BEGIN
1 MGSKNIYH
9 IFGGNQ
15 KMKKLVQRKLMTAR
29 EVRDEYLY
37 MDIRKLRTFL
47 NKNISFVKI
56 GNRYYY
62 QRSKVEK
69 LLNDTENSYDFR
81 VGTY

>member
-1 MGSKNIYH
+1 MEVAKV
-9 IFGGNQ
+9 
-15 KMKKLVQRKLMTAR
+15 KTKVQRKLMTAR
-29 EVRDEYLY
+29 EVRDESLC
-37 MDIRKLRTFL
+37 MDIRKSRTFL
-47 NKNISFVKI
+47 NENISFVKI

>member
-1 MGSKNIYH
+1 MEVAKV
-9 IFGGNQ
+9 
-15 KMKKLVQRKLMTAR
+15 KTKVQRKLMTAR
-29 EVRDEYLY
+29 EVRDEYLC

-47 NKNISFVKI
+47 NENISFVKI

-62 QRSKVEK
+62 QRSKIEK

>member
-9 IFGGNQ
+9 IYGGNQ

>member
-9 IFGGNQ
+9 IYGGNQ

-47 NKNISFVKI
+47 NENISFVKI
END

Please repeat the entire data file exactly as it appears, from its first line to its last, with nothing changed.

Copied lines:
1 MGSKNIYH
9 IFGGNQ
15 KMKKLVQRKLMTAR
29 EVRDEYLY
37 MDIRKLRTFL
47 NKNISFVKI
56 GNRYYY
62 QRSKVEK
69 LLNDTENSYDFR
81 VGTY

>member
-1 MGSKNIYH
+1 MEVAKV
-9 IFGGNQ
+9 
-15 KMKKLVQRKLMTAR
+15 KTKVQRKLMTAR
-29 EVRDEYLY
+29 EVRDESLC
-37 MDIRKLRTFL
+37 MDIRKSRTFL
-47 NKNISFVKI
+47 NENISFVKI

>member
-1 MGSKNIYH
+1 MEVAKV
-9 IFGGNQ
+9 
-15 KMKKLVQRKLMTAR
+15 KTKVQRKLMTAR
-29 EVRDEYLY
+29 EVRDEYLC

-47 NKNISFVKI
+47 NENISFVKI

-62 QRSKVEK
+62 QRSKIEK

>member
-9 IFGGNQ
+9 IYGGNQ

>member
-9 IFGGNQ
+9 IYGGNQ

-47 NKNISFVKI
+47 NENISFVKI